I hate that it wont accept anything other than "hello" as the english spelling. In various English texts, over my lifetime, I have seen hello, hallo, hullo. And it isn't as though I am trying to learn ENGLISH here!!!
I wrote Hallo instead of Hello.. ? I've always been told that in english both are ok!
No native English speaker would say that. It's either "Hello (to) the two of you", or "Hello, you two!"
I like "Hello, two of you". It sounds funny. And I can almost think a situation to use it... But then again, I'm not native speaker.
How to write the word 'groB' the last alphabet is different. What does it mean and how to write it
That moment when you weren't able to hear the difference between Er and Ihr...
I'm not and I don't think I should. It's standard practice to use a comma after "hi", "hello" or similar interjections.
Is there a difference in pronunciation between 'Ihr' and 'Er', because I'm struggling to find it.
Ihr sounds similar to the english of "ear" in the word "Hear" and Er sounds similar to the english to "air" in "Hair".
There is definately subtle differences to that of my explaination. But it is a start.
That is because they are, in fact, pronounced quite similarly. The only difference is the “w” at the beginning (making what an English speaker might describe “a ‘v’ sound”) in “wir”.
So is "Ihr" used when directly talking to someone? Like if you run into some friends in town square you would say "Hallo, ihre beide"?
In danish (I'm pretty sure it's the same in German) ihr beiden is something a mother or some other parental figure would commonly say to two children.
‘Beide’ means ‘both’: the phrase ‘ihr beiden’ unambiguously means ‘you two’, not ‘you people’.
Is it just me who keeps hearing "ihr beid" from the male voice? I can't hear anything after the d-stop. 15 May 2019
Edit: the female voice clearly says "beiden"
Can someone help me to know what form I should use when it is aimed at a verb. For example, Everybody need water. And why should I use that form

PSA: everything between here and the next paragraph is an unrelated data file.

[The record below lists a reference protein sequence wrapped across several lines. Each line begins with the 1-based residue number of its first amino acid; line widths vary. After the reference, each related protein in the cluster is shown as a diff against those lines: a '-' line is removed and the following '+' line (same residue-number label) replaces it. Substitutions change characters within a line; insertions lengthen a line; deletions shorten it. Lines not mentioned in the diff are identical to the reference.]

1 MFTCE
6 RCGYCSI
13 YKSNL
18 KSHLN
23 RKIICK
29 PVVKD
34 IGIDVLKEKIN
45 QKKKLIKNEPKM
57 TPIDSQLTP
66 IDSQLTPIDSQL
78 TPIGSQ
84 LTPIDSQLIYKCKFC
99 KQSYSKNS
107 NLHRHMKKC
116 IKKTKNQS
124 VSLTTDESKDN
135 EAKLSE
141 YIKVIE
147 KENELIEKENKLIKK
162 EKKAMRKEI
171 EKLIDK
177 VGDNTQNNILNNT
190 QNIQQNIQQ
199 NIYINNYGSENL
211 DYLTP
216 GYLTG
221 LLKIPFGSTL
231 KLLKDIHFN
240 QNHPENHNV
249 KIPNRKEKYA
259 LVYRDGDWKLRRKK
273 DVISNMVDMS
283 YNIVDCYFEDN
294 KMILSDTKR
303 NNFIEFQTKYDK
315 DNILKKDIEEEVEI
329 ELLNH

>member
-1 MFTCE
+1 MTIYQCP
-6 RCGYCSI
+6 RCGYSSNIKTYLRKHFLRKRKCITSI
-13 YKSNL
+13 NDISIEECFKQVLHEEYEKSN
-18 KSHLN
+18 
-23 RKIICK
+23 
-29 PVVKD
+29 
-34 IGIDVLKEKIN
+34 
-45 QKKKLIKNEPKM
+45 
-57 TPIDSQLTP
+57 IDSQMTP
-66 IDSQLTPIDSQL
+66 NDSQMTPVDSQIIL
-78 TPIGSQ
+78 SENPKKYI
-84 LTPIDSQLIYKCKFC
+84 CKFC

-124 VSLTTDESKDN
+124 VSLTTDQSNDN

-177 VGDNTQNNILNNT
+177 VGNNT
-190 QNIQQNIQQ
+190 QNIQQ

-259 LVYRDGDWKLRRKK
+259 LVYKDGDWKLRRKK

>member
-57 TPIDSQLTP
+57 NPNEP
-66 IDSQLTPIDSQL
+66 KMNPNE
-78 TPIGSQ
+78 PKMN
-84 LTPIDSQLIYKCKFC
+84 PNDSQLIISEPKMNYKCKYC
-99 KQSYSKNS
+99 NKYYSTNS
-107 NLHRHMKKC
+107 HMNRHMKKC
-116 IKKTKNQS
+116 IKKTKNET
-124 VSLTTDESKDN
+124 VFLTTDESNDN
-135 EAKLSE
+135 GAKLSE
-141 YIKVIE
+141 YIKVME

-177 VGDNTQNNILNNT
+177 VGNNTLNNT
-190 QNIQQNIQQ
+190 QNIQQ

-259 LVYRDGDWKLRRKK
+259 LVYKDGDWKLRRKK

Highly Betsy sci be tv veggie us they b CTF HDB hj nick ksh df DJ ham MN c Xbox
i would never say this in english. Duolingo you have some VERY VERY bad translators. A greeting would be: Hello guys or hey guys.
I wrote hello both as this is how it would be said in English, not hello you both!
I don't know What is nominative and accusative ??:( Any help plssss I read it but didn't get it right :(
I can't agree with this. It should be "Hallo, Ihr beide" and not "Hallo, Ihr beiden". If you use the 2nd plural personal pronoun, Ihr, then it mean it's nominative, as in fact is (or Vocative, but German is not Latin). By using "Beiden," you are implying it is accusative, but in this case, you should use "Euch". So which of the two? This is the one and only point.
- words * is for bold, words is for italics, _ words _ is for underline?
No, it should be "two". The person speaking is saying hello to two people.
One of the possible translations should be ‘hello, both of you’, however ‘hello to both of you’ would definitely be incorrect: it would need to be translated with dative, hence yielding ‘hallo euch beiden’ (in and of itself a perfectly fine sentence, but quite different from the one presented here).
If your complaint concerns the use of ‘two’ to translate ‘beide’, then know that the usage of ‘beide’ and ‘both’ isn't exactly the same and that there are many instances where an English speaker would use ‘two’ and a German speaker ‘beide’, and this is one of them.
Struggled with this because it sounds like the speaker blows into the microphone. Could do with a clearer recording.